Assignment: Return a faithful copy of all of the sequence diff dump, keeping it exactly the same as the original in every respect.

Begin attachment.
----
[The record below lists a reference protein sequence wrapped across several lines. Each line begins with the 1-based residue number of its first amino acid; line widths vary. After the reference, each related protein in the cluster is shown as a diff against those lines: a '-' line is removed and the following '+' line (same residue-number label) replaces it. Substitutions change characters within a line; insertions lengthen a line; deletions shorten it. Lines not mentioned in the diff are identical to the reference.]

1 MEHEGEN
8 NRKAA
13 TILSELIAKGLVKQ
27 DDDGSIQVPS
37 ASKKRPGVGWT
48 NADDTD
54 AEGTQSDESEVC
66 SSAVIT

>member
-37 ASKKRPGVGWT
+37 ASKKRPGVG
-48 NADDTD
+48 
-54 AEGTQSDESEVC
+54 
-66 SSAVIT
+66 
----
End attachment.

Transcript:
[The record below lists a reference protein sequence wrapped across several lines. Each line begins with the 1-based residue number of its first amino acid; line widths vary. After the reference, each related protein in the cluster is shown as a diff against those lines: a '-' line is removed and the following '+' line (same residue-number label) replaces it. Substitutions change characters within a line; insertions lengthen a line; deletions shorten it. Lines not mentioned in the diff are identical to the reference.]

1 MEHEGEN
8 NRKAA
13 TILSELIAKGLVKQ
27 DDDGSIQVPS
37 ASKKRPGVGWT
48 NADDTD
54 AEGTQSDESEVC
66 SSAVIT

>member
-37 ASKKRPGVGWT
+37 ASKKRPGVG
-48 NADDTD
+48 
-54 AEGTQSDESEVC
+54 
-66 SSAVIT
+66 